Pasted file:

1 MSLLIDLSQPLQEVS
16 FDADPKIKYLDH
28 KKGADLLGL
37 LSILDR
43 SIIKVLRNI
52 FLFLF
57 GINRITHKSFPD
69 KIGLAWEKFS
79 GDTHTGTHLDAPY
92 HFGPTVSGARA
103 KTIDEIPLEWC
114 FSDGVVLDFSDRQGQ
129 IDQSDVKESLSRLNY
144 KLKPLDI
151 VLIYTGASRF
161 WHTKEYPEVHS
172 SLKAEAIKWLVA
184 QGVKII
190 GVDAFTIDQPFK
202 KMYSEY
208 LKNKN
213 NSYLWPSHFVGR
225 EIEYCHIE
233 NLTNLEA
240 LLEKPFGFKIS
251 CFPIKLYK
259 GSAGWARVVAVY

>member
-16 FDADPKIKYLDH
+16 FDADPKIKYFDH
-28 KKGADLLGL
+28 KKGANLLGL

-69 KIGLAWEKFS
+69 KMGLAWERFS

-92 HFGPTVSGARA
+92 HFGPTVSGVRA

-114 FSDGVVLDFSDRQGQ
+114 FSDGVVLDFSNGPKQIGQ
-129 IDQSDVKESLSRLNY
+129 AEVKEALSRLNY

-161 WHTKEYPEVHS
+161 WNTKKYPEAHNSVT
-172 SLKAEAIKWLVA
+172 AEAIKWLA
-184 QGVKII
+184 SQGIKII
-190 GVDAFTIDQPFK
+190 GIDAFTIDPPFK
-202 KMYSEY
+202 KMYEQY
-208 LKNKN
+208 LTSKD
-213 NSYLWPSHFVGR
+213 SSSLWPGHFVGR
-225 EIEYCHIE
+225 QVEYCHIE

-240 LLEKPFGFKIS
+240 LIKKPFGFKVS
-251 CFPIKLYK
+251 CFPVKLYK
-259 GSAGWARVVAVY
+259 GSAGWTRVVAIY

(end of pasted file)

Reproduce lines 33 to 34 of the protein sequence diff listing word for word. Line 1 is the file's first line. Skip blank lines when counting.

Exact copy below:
-69 KIGLAWEKFS
+69 KMGLAWERFS